Tuesday, November 16, 2010

"All we have to decide is what to do with the time that is given to us."

That quote in the title is pretty relevant to (part of) this blog post. After doing some research and looking into colleges and all that fun stuff I decided some pretty important things about my future. Most of which can be said in 3 simple points.
1.) I think I want to go to SUNY ESF at Syracuse University to study Conservation Biology/Environmental Studies.
2.) I think the right career for me is to either go into Wildlife Biology or be a Conservation Officer.
3.) I am definitely studying abroad again. Even though it has only been two months, it's been great and I can only see it getting better as my German improves. I can't decide if I want to do a full out gap-year (I am looking at Belgium, Sweden or Latin America) or do a summer in Greece and start college at the regular time. Then hopefully I will be able to study abroad again in college.

Now onto the reason most of you read this blog, what's happening in the present. I just updated not too long ago so there is not much more to say. On Saturday I went out with another exchange student. Her name is Dajana. She is from Bosnia and Herzegovina so we went to a Balkan restaurant in Reutlingen. There we met up with Nikola and John (language school) and basically Dajana and Nikola spent the whole night talking in Serbian. I have no idea what was going on but honestly, what else is new? Yesterday we got our tests from English back. I got a 1 (the highest) and everyone was like "are you kidding me? How did you get a one?" It was just writing an essay on why it is important to do volunteer work. Writing a short essay in English, easiest English test I have ever had. Also that makes me feel a little better about the 6 (absolute worst) I got in Gemeinschaftskunde. That is the study of German government and politics. It was from the first or second week and I had absolutely no idea what was going on, half from missing the entire the lesson and half from it being in German.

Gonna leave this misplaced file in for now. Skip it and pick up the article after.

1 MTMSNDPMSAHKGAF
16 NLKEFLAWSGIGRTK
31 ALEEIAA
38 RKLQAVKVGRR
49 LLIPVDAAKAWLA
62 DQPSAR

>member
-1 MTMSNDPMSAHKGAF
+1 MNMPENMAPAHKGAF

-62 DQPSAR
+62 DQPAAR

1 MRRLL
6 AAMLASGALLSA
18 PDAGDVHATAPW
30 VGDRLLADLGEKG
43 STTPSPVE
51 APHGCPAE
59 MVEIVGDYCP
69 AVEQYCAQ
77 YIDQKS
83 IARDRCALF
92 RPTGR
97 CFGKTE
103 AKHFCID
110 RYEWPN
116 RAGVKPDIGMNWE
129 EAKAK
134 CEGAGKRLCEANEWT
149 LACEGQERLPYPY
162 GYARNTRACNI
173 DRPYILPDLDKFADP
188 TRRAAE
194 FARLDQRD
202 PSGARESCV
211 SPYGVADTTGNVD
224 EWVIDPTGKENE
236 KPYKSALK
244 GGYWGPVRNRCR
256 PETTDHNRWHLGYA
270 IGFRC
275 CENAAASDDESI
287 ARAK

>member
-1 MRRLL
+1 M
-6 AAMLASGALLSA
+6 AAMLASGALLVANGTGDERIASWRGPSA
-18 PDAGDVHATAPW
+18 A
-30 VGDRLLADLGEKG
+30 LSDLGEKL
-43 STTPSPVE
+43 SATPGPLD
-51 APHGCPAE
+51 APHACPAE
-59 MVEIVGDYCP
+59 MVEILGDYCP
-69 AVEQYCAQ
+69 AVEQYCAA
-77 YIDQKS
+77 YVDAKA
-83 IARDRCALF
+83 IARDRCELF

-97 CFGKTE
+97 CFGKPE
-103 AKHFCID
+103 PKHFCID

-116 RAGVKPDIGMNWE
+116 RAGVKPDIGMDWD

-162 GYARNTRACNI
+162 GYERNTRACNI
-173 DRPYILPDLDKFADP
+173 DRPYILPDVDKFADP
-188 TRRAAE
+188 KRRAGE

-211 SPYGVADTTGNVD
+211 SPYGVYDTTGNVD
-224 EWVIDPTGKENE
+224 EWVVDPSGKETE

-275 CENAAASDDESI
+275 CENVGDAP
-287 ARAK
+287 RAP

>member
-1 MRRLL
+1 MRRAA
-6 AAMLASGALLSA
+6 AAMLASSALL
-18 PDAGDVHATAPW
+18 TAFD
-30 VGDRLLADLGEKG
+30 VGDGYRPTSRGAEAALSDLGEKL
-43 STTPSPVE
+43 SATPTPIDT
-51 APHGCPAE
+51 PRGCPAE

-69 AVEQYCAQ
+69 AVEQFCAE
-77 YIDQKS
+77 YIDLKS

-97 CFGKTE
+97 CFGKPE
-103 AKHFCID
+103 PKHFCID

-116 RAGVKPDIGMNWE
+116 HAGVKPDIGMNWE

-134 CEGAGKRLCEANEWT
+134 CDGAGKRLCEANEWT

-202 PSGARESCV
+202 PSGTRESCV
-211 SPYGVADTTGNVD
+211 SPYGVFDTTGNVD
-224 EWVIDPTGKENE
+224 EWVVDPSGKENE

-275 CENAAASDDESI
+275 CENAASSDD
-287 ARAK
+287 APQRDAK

Now on to some of the cultural differences between the USA and the BRD (Bundesrepublik Deutschland/Federal Republic of Germany


Garbage
In the USA, we have one type of garbage. It goes into some sort of container and then the local government disposes of it. Recycling, is available but not to many people do it. At least where I live, the town recycles but the city doesn't. That would be basically the exact opposite of Germany. In our kitchen there are 4 garbage containers. A black one for "normal waste", a yellow one for "plastic waste", a little one for "biodegradable waste" and then some other one that I have never used. I am pretty sure that it's for glass bottles and other containers. Then in the front closet there is another container for paper waste. All of these get dumped into the separate trash cans in the driveway. The Bio-m